If you want to succeed in business without really trying, you might be out of luck.
As evidenced by these 10 stories posted by Reddit users, climbing the corporate ladder (and becoming CEO) takes hard work.
1. “I worked in the industry for a few years and learned the ins and outs. Then, I started a company with my best friend. We took out a loan for starter capital. We ran the business together successfully for 4.5 years and then sold the company off asset by asset and paid off the full loan. We remained best friends, and with the money I made, I started another company, which I run today.”
2. “I started the company. I don’t think I could’ve worked my way up the corporate ladder honestly. I don’t like someone else telling me how to work.”
3. “I’m probably late to the party, so here’s a quick summary of my story. I started my own business selling B2B technologies and grew it from my house to a few million in revenue and about 20 employees working remotely. After nearly 20 years, I sold it to a much larger company and have ‘retired for now.’ How did I get there? I damn near killed myself over it with stress. I worked 50-80 hour weeks. I gained 40 lbs. Therapy. Lawsuits. Lots of planning of every possible if-then scenario. Crawling into myself to find a morsel of energy in my worn-out carcass to pull through another terrible situation. On the phone with vendors through the night. Lost friendships. Terrible relationships. Lost youth. Jaw-grinding anger. Now with a few million in my pocket, at 39 years old, I don’t work and am finally enjoying life.”
4. “I worked for the company for 13 years. The boss and I started butting heads about the future of the company. I chose to buy him out. So, I bought the company and became president and CEO.”
5. “I just kind of took it a day at a time. I had an idea at age 24, and from there I never questioned the idea’s needs. I just catered to them. I wrote some scripts, hired an artist with my meager savings, hired more artists, went into some debt and ran a few crowdfunding campaigns. Fast-forward to age 30 and at the production’s peak, earlier this year, I was hiring 10 full-time artists.”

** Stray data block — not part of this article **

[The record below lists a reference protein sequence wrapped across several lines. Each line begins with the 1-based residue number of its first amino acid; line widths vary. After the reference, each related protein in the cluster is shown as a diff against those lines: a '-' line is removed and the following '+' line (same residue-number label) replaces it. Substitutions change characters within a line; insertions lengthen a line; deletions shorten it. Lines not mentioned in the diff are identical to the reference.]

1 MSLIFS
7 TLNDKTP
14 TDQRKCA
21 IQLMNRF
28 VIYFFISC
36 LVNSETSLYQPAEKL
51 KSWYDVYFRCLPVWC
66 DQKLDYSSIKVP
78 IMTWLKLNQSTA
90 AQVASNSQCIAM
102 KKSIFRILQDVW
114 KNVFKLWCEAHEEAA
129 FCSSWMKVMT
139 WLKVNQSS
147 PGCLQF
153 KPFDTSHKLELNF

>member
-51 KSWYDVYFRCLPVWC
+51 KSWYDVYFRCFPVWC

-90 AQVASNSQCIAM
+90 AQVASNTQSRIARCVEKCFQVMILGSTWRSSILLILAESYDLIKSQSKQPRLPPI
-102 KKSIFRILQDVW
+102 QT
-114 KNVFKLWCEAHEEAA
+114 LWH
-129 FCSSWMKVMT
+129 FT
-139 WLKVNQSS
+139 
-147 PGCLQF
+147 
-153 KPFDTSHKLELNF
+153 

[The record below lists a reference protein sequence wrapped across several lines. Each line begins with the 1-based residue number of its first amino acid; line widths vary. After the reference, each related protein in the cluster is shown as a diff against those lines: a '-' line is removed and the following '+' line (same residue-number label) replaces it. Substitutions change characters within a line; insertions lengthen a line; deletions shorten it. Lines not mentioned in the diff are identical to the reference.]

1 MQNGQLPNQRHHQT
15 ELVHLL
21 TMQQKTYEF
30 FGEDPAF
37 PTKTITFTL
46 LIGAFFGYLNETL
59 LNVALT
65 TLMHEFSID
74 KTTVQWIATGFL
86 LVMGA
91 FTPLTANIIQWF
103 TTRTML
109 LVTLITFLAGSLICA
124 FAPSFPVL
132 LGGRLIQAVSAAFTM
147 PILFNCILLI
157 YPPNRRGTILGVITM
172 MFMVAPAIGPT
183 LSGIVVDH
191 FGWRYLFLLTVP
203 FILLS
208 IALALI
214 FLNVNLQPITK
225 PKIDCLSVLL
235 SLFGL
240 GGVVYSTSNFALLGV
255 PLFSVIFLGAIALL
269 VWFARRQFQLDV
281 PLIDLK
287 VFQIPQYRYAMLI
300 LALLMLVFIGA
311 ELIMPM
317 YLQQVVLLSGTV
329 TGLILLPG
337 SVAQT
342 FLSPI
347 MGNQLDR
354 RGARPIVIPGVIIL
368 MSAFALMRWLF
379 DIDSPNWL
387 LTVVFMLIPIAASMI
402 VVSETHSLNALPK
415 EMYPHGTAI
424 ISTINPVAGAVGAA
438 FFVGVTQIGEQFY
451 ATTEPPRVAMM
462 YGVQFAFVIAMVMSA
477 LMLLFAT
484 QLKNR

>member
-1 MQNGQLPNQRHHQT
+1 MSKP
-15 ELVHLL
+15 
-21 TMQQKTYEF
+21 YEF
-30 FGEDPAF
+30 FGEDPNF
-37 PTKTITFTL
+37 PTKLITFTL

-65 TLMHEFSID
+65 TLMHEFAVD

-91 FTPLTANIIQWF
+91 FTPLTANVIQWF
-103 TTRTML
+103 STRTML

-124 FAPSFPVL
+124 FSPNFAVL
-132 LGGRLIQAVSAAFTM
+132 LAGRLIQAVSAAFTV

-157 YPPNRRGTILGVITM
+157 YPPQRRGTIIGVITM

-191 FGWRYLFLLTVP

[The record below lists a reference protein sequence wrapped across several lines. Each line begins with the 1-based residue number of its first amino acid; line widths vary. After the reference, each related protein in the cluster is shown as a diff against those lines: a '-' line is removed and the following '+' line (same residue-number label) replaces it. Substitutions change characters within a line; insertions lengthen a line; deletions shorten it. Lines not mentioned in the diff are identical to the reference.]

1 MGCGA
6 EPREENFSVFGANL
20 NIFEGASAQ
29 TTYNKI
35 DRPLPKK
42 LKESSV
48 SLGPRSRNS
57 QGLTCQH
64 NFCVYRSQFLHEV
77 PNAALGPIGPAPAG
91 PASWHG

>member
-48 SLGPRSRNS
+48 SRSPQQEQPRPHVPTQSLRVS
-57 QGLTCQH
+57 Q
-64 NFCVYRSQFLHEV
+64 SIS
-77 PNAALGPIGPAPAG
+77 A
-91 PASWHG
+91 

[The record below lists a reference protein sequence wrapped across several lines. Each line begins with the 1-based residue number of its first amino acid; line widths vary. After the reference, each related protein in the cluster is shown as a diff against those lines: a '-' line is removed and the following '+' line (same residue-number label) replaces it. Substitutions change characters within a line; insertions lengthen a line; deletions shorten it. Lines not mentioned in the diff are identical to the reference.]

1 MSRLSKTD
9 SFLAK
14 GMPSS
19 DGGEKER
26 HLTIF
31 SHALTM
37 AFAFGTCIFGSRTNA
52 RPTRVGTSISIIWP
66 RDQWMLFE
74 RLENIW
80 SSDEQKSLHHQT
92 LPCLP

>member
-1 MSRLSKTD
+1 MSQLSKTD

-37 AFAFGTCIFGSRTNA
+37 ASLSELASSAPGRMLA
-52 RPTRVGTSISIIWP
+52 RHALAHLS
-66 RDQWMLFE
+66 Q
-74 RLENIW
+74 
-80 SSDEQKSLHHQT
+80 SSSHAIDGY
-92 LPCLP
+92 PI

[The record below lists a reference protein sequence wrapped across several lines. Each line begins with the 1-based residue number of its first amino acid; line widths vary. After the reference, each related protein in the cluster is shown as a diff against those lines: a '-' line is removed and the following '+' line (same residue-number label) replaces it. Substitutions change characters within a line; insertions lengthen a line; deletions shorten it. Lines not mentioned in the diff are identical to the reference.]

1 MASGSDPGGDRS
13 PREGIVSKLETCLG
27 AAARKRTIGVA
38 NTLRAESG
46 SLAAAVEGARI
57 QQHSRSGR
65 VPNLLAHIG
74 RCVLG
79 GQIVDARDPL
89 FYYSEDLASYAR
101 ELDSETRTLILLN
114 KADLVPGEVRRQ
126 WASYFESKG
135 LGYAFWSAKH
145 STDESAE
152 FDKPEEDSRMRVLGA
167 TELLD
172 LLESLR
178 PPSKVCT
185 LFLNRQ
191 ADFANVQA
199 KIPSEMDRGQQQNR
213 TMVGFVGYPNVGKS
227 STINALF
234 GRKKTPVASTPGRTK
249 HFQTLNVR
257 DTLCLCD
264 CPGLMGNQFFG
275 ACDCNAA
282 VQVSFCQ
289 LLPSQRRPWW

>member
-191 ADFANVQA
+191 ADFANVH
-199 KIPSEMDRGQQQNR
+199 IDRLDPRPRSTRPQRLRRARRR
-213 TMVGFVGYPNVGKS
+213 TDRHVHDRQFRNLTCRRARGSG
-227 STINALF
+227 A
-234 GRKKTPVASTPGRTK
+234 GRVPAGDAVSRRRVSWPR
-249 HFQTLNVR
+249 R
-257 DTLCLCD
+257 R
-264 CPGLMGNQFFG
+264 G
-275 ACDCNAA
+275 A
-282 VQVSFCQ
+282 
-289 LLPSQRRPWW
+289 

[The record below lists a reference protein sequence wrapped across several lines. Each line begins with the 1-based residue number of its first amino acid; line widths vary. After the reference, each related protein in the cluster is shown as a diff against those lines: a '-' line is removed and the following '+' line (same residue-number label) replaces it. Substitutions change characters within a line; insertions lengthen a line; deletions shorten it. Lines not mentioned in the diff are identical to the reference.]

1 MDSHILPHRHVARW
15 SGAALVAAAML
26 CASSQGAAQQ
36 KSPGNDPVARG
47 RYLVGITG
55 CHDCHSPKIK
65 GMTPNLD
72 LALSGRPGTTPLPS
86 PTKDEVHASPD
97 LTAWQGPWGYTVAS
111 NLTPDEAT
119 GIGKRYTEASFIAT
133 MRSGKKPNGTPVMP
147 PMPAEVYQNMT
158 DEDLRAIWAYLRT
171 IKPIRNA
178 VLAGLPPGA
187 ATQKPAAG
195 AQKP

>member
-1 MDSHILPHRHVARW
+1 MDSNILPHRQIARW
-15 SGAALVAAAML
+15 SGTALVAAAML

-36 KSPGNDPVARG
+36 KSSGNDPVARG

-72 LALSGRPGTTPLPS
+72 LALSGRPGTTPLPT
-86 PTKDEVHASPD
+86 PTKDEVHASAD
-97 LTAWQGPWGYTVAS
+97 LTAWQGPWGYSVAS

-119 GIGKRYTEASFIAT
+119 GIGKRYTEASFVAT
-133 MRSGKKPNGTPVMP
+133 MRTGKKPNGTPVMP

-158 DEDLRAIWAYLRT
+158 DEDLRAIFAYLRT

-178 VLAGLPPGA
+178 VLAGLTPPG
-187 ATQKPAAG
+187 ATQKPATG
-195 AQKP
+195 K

6. “You can create a corporation in the state of Delaware for roughly $200. Note: It’s fine if you don’t live there, but you will need an agent who does, which you can find for $75. And once you do that, you can declare yourself as the CEO. So a perfectly valid answer to this question would be: ‘I paid someone $250 for the hell of it.'”
7. “It’s actually a lot easier to be the head of a company than you may think. I have a job now that affords me a decent disposable income, and like a lot of people, I want to use that money to buy property. The problem is, again, like many others’, that property is super expensive. In Bulgaria, however, you can get houses super cheap. The catch is you need to buy it through a business if you’re a foreigner. First you set up a company, then you can use that company to buy a house.”
8. “I flunked out of school at 17. I’d been coding since I was a kid for fun and started working professionally as a web developer at 16. From 18 to 19 I traveled around the world taking on odd jobs as a dishwasher/promoter/whatever. I returned to London with the sharp realization that nobody was going to hire me to do anything interesting with zero qualifications, so I started founding companies with the idea that if nobody would put me in an interesting position in an organization, I would create them myself. I tried to start an online record label, founded an events production company, ran a music festival (briefly) and then founded a digital agency called Playlab. I enjoyed some decent success and made a living, eventually growing to a company of eight people. I’m still a director there, but eventually I moved on to my current company, BfB labs, which creates mobile health products that use wearable sensors to drive their efficacy.”
9. “My brother was a CEO of an oil and gas company. He got there by hard work and being good at his job. Also, he is kind of a hardass.”
10. “Not by Redditing at 9 a.m. on a workday, that’s for sure.”
All posts have been edited from Reddit for length and clarity.